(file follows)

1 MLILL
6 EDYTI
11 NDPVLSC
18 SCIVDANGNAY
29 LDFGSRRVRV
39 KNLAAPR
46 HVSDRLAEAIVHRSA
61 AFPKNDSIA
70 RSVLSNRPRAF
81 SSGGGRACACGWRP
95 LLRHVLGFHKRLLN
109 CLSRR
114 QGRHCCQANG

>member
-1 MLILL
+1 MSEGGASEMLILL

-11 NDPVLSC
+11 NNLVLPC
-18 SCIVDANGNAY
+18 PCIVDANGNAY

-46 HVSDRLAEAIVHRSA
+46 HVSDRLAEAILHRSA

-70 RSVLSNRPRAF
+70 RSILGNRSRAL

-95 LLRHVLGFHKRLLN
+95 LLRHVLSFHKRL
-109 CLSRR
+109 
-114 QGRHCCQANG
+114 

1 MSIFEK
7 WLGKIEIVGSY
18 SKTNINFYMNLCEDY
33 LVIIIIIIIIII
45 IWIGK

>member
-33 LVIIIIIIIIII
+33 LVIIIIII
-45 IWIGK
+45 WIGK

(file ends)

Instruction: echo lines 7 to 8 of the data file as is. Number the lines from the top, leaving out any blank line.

46 HVSDRLAEAIVHRSA
61 AFPKNDSIA